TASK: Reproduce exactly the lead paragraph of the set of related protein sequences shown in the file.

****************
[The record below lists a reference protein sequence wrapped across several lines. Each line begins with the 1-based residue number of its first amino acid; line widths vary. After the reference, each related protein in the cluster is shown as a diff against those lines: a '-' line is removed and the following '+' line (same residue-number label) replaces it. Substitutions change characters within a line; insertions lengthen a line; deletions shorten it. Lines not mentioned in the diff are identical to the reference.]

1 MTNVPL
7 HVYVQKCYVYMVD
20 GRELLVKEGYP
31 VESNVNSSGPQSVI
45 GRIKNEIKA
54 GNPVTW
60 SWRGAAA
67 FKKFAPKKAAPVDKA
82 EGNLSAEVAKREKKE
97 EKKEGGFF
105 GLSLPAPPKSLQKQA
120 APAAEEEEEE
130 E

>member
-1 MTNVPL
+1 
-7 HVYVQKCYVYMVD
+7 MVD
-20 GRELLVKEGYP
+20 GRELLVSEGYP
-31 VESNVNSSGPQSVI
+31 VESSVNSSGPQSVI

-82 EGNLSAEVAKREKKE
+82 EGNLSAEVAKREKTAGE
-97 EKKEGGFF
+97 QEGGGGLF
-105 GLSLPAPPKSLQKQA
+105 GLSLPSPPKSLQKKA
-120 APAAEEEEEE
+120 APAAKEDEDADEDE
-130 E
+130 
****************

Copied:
[The record below lists a reference protein sequence wrapped across several lines. Each line begins with the 1-based residue number of its first amino acid; line widths vary. After the reference, each related protein in the cluster is shown as a diff against those lines: a '-' line is removed and the following '+' line (same residue-number label) replaces it. Substitutions change characters within a line; insertions lengthen a line; deletions shorten it. Lines not mentioned in the diff are identical to the reference.]